Raise your hand if you’ve ever bonked on a run! Unless you’re one of the precious few who’s never made that mistake, you have learned the hard way that mid-run fueling is critical. That’s why runners training for 75 minutes or longer stuff their shorts with gel packets, their race belts with chews and their water bottles with electrolyte solution.
But have you ever considered what’s really in that little chew? We enlisted the help of Kelly R. Jones, a Philadelphia-based registered dietitian and sports dietetics specialist, to help us break down the ingredient list in our fitness-friendly “snacks.” Here’s what we learned.
Glukos Energy Gummies
The company’s founder, Mark Jenkins, explains the goal of Glukos’ products is to rapidly and efficiently deliver glucose, which can be absorbed through the cheek. The candy-like drops also carry electrolytes that can be absorbed without water—unlike a Gu gel. Some runners prefer to chew something, and Jenkins says these gummies are designed so that they won’t stick to your teeth. Each packet of lemon gummies has two servings of about 100 calories each. Ideally, you should take one serving every 30–45 minutes and then the second serving 30–45 minutes later. While you may be better off having the whole serving at once and getting back to concentrating on your race, having half a serving every 15–20 minutes may ease any potential digestive woes if you have a sensitive stomach.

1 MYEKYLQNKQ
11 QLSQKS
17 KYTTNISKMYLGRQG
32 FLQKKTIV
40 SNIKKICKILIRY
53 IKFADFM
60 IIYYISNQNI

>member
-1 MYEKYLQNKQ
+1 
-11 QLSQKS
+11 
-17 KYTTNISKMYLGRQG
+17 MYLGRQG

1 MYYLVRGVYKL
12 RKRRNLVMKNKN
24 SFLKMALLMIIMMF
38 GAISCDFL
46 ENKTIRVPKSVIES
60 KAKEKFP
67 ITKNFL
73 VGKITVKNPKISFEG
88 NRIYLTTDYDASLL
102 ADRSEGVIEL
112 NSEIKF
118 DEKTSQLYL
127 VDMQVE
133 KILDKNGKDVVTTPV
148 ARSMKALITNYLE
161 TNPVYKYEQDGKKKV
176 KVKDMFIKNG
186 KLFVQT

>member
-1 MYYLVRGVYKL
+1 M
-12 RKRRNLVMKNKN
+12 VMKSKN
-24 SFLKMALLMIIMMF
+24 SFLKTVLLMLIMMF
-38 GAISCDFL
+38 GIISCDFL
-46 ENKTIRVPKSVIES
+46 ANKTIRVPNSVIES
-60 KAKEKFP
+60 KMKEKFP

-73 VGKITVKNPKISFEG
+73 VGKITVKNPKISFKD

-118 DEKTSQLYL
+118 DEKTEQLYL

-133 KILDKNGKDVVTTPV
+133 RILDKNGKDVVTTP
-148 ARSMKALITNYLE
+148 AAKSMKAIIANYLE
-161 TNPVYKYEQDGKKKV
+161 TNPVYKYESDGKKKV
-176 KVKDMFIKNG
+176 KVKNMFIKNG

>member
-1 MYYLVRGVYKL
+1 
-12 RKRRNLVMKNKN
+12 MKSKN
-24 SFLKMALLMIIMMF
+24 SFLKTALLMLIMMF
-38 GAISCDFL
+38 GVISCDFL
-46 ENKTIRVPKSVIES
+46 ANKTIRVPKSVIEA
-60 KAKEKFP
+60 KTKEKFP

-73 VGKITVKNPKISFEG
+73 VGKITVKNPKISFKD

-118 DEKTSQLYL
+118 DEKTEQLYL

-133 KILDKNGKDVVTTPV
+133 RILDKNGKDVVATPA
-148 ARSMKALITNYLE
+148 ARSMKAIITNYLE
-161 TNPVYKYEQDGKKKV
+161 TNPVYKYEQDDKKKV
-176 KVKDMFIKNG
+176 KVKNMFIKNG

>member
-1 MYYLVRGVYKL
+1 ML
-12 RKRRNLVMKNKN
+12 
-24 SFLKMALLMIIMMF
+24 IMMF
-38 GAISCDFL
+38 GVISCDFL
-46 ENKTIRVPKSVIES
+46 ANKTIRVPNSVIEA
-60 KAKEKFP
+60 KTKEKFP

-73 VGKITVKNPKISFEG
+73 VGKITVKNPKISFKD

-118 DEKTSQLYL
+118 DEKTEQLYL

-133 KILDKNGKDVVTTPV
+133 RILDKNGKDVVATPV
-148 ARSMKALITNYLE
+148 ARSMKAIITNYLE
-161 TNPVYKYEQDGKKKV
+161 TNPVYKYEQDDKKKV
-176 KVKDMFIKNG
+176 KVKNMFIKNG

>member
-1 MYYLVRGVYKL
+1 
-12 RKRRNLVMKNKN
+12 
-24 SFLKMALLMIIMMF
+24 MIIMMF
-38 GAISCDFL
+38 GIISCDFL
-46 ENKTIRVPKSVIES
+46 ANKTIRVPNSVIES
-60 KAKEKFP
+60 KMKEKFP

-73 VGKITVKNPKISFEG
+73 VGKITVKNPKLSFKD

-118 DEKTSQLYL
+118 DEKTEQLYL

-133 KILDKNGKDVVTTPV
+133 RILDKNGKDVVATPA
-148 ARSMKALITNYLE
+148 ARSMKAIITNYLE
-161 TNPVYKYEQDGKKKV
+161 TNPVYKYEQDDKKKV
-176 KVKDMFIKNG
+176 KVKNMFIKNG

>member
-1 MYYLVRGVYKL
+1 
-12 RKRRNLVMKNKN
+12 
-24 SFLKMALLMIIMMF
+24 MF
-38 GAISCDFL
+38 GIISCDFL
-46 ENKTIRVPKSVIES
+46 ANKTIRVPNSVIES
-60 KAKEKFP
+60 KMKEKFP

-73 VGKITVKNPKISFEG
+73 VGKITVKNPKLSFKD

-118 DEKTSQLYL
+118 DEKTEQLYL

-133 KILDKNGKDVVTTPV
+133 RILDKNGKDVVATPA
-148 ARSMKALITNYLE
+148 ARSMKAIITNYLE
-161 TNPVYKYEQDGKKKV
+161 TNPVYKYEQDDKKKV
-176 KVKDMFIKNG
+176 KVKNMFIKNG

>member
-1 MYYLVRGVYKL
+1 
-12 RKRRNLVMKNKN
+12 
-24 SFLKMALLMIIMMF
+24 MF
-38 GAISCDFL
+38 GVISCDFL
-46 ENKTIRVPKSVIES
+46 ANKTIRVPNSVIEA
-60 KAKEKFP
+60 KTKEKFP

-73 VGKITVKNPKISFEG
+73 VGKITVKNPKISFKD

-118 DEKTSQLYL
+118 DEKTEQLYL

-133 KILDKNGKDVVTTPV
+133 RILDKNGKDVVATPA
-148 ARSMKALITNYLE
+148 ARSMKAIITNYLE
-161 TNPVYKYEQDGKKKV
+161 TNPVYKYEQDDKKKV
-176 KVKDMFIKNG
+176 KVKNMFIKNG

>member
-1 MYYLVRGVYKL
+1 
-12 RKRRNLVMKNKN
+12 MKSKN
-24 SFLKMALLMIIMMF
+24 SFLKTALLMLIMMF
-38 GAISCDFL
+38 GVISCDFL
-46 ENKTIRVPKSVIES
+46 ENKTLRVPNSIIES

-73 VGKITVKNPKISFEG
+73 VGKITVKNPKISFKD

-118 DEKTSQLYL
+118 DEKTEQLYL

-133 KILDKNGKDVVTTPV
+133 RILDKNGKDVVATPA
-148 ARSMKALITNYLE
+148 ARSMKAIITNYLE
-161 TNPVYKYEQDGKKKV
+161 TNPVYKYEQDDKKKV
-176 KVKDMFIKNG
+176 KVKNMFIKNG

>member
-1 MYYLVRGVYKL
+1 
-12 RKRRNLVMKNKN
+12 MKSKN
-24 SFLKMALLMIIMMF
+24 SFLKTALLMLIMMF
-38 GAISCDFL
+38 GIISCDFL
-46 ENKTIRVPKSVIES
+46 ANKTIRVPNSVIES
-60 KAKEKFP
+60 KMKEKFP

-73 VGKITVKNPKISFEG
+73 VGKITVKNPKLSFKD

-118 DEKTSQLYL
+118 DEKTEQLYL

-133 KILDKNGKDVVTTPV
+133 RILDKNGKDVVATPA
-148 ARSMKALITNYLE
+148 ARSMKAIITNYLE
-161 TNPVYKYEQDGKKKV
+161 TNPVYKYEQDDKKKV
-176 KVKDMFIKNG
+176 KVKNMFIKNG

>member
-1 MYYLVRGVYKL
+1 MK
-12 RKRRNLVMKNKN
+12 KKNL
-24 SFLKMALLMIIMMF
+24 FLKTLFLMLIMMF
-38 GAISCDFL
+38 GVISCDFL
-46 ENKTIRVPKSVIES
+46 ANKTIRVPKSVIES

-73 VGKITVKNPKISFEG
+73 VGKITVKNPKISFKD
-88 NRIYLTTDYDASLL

What’s it made of?
Glucose syrup, tapioca syrup solids, organic cane sugar: All of these sugars are essentially one type of carbohydrate—glucose. Because fructose causes digestive issues in some runners, the glucose-only formulation works for people with sensitive stomachs who can’t digest sugar easily.
Citric acid, potassium citrate, sea salt: These ingredients replenish electrolytes. The gummies have a higher level of potassium than other products, which is most beneficial in longer runs and races (like a marathon).
Pectin, fractionated coconut oil: Pectin is a fiber that makes the gummies solid and not liquid, while coconut oil helps the pectin do its job. “Fractionated” means all of the long-chain fatty acids have been removed, leaving only medium-chain triglycerides (MCT). Some research shows MCTs get into the bloodstream more quickly than other fats, which could be helpful during endurance exercise.
Turmeric: A root plant that looks similar to ginger. Turmeric has a yellow color, but in higher amounts, it can also provide anti-inflammatory benefits.